Tax treaties

Decree about interpretation of term ‘employer’ in tax treaties

Loic Weissglas
Decree about interpretation of term ‘employer’ in tax treaties
Does your organization operate internationally? If so, the recent decree from December 21st 2023 on the taxation in cross-border employment and the interpretation of 'employer' in tax treaties may also have a major impact on you. We list the most important changes from this decree for you and discuss their impact on your organization.

Background tax treaty

A tax treaty is an agreement between two countries and determines how these countries allocate of taxation rights in cross-border contexts. The definition of 'employer' in such tax treaties is essential, as it dictates which country is entitled to tax an employee's income. However, countries often interpret this term differently and interpret it differently in tax treaties concluded before or after July 22nd, 2010. This decree should therefore provide a definite answer to this question.

What does the decree change about the term 'employer'?

On December 21st, 2023, the State Secretary of Finance published a ruling on December 21st, 2023, refining the interpretation of 'employer' in tax treaties. This is an update to the earlier decree made in 2010 and follows an important Supreme Court ruling from 2022.

According to the Supreme Court's ruling, one must distinguish between tax treaties signed before and after July 22nd, 2010, when interpreting the term “employer”, because:

  • For treaties before July 22nd, 2010, the Supreme Court rulings of 2006 continue to apply: you are an employer if you have a relationship of authority with your employee and the costs and risks are for your account as an employer.
  • For treaties concluded after July 22nd, 2010, the OECD commentary regarding that particular treaty of that date is leading: the employer-employer relationship and individual cost pass-through no longer apply as conditions for the presence of an employer.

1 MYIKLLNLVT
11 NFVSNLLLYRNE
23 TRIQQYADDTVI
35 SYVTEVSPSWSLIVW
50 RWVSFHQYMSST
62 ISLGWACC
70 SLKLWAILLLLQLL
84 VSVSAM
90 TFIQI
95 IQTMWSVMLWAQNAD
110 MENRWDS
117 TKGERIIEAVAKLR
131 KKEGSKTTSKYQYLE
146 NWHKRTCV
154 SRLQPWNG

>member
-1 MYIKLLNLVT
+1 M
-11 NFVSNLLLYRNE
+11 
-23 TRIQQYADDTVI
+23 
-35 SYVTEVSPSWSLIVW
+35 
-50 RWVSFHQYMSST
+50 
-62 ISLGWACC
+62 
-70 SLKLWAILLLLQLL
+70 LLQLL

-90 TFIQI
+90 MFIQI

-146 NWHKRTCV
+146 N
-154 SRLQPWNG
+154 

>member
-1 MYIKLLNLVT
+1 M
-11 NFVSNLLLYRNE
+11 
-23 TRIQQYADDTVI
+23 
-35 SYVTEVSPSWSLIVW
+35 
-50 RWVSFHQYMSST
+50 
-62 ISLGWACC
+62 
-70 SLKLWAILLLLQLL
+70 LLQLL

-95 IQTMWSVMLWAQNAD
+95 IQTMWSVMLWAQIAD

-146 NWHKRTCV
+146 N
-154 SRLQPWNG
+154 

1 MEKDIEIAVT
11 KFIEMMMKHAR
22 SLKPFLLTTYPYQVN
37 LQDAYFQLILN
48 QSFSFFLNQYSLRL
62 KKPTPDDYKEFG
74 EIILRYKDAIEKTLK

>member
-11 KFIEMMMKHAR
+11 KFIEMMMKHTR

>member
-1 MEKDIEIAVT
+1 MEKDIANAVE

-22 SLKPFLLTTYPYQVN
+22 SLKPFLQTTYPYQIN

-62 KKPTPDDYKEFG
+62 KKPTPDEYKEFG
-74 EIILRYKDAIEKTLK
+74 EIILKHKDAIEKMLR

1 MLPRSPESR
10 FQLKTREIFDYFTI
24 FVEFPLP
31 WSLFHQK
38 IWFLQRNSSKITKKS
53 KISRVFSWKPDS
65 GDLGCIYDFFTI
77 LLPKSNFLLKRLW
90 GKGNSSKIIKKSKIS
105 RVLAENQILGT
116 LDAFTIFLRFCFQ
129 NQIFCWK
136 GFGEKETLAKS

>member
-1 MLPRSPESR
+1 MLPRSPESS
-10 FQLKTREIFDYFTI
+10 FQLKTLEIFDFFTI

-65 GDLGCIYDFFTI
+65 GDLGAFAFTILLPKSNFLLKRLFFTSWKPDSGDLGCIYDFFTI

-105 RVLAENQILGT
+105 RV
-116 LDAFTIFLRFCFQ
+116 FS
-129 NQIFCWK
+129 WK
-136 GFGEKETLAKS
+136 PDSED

What does the decree say about short-term cross-border employment

Effective from January 1st, 2024, the decree includes guidelines for posting and the associated taxation, particularly in the context of short-term cross-border employment.

The decree also includes provisions regarding short-term cross-border employment.

For short-term assignments (60-day rule), the Netherlands grants approval under certain conditions to avoid double taxation for work outside the Netherlands. This approval particularly applies to intra-group assignments to the Netherlands. The decree states that if you meet the following criteria, that there is no Dutch employer under the labor article of tax treaties:

  • The assignment is short-term and intra-group.
  • The assignment lasts less than 60 working days in a 12-month period (even if the relevant tax treaty uses the 183-day rule per calendar or tax year).
  • The employee stays in the Netherlands for less than 183 days.
  • The assignment is incidental, and you may not consider it structural. 
    Note: the decree does not specify the exact criteria for when you should consider an assignment to be structural or incidental.
  • The assignment takes place in the context of an exchange program, career development or because of specific expertise of the employee, as determined using the salary criterion for the 30% rule.
  • The application of the exemption may not result in a double tax exemption.

What impact does this decree have on your organization?

This decree can have major implications for your organization, especially if you operate internationally. Therefore, study the specific tax treaties carefully and understand how to interpret the term "employer”. After all, this may affect the taxation of your cross-border employees' income.

Get advice!

Do you want to be sure that your organization complies with tax laws and applies the correct tax treaties? Our specialists will help you understand these complex rules and the correct interpretation of the term "employer" in tax treaties.

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